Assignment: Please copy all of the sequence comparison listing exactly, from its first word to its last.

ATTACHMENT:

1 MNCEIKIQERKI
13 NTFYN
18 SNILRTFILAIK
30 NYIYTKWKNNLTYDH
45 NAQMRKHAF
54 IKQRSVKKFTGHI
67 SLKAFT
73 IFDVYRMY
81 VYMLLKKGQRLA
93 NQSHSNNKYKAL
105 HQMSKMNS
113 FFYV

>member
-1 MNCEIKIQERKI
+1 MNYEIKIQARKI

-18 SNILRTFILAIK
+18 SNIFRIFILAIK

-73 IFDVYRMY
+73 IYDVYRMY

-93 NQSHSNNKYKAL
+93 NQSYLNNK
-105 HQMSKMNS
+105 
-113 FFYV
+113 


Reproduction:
1 MNCEIKIQERKI
13 NTFYN
18 SNILRTFILAIK
30 NYIYTKWKNNLTYDH
45 NAQMRKHAF
54 IKQRSVKKFTGHI
67 SLKAFT
73 IFDVYRMY
81 VYMLLKKGQRLA
93 NQSHSNNKYKAL
105 HQMSKMNS
113 FFYV

>member
-1 MNCEIKIQERKI
+1 MNYEIKIQARKI

-18 SNILRTFILAIK
+18 SNIFRIFILAIK

-73 IFDVYRMY
+73 IYDVYRMY

-93 NQSHSNNKYKAL
+93 NQSYLNNK
-105 HQMSKMNS
+105 
-113 FFYV
+113 